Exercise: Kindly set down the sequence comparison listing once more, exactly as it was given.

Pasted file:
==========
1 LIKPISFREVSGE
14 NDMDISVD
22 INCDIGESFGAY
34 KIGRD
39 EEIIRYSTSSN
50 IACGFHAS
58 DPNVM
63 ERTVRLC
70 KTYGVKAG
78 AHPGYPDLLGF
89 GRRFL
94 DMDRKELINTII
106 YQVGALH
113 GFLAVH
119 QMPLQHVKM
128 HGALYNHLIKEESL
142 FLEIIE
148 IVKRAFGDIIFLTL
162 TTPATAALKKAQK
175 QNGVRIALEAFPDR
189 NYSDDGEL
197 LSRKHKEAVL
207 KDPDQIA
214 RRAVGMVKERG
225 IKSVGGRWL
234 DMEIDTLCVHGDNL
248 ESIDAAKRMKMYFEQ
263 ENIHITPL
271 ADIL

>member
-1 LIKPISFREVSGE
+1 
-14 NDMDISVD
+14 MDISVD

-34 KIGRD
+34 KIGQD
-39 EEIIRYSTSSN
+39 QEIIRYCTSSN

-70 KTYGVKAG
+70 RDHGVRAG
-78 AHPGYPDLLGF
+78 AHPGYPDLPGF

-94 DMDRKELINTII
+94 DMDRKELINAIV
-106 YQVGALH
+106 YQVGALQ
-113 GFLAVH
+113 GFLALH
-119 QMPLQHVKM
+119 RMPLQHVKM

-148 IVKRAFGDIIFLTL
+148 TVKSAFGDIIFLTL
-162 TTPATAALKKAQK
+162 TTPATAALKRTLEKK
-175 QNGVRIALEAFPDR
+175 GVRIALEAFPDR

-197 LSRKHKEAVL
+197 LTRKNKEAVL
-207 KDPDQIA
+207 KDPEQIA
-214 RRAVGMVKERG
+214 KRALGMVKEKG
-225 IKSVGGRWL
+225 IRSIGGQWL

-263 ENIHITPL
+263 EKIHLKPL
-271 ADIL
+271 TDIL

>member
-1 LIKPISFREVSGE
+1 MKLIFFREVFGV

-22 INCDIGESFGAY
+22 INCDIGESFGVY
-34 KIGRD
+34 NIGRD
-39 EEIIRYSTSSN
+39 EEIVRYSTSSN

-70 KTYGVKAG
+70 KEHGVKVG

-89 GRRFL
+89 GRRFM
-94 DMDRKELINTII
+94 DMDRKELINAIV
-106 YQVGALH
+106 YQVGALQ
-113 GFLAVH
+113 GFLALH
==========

1 LIKPISFREVSGE
14 NDMDISVD
22 INCDIGESFGAY
34 KIGRD
39 EEIIRYSTSSN
50 IACGFHAS
58 DPNVM
63 ERTVRLC
70 KTYGVKAG
78 AHPGYPDLLGF
89 GRRFL
94 DMDRKELINTII
106 YQVGALH
113 GFLAVH
119 QMPLQHVKM
128 HGALYNHLIKEESL
142 FLEIIE
148 IVKRAFGDIIFLTL
162 TTPATAALKKAQK
175 QNGVRIALEAFPDR
189 NYSDDGEL
197 LSRKHKEAVL
207 KDPDQIA
214 RRAVGMVKERG
225 IKSVGGRWL
234 DMEIDTLCVHGDNL
248 ESIDAAKRMKMYFEQ
263 ENIHITPL
271 ADIL

>member
-1 LIKPISFREVSGE
+1 
-14 NDMDISVD
+14 MDISVD

-34 KIGRD
+34 KIGQD
-39 EEIIRYSTSSN
+39 QEIIRYCTSSN

-70 KTYGVKAG
+70 RDHGVRAG
-78 AHPGYPDLLGF
+78 AHPGYPDLPGF

-94 DMDRKELINTII
+94 DMDRKELINAIV
-106 YQVGALH
+106 YQVGALQ
-113 GFLAVH
+113 GFLALH
-119 QMPLQHVKM
+119 RMPLQHVKM

-148 IVKRAFGDIIFLTL
+148 TVKSAFGDIIFLTL
-162 TTPATAALKKAQK
+162 TTPATAALKRTLEKK
-175 QNGVRIALEAFPDR
+175 GVRIALEAFPDR

-197 LSRKHKEAVL
+197 LTRKNKEAVL
-207 KDPDQIA
+207 KDPEQIA
-214 RRAVGMVKERG
+214 KRALGMVKEKG
-225 IKSVGGRWL
+225 IRSIGGQWL

-263 ENIHITPL
+263 EKIHLKPL
-271 ADIL
+271 TDIL

>member
-1 LIKPISFREVSGE
+1 MKLIFFREVFGV

-22 INCDIGESFGAY
+22 INCDIGESFGVY
-34 KIGRD
+34 NIGRD
-39 EEIIRYSTSSN
+39 EEIVRYSTSSN

-70 KTYGVKAG
+70 KEHGVKVG

-89 GRRFL
+89 GRRFM
-94 DMDRKELINTII
+94 DMDRKELINAIV
-106 YQVGALH
+106 YQVGALQ
-113 GFLAVH
+113 GFLALH